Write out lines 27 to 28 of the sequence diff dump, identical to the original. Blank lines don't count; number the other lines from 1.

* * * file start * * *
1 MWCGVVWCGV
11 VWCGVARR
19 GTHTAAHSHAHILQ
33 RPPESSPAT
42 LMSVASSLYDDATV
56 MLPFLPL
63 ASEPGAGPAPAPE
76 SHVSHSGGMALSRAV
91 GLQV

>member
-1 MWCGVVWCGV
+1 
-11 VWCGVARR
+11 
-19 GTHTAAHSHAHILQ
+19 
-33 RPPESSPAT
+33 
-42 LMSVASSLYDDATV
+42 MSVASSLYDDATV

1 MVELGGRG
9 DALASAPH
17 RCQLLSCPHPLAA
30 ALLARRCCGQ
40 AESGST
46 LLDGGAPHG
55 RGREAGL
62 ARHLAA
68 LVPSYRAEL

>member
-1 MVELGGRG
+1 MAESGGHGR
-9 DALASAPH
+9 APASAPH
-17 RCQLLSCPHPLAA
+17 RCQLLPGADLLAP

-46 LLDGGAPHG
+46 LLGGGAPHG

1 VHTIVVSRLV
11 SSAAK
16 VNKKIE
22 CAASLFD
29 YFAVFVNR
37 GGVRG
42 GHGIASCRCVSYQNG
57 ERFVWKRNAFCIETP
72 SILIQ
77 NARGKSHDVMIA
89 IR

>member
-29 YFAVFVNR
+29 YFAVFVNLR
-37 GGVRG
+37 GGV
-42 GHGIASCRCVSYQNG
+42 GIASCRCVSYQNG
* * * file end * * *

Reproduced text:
55 RGREAGL
62 ARHLAA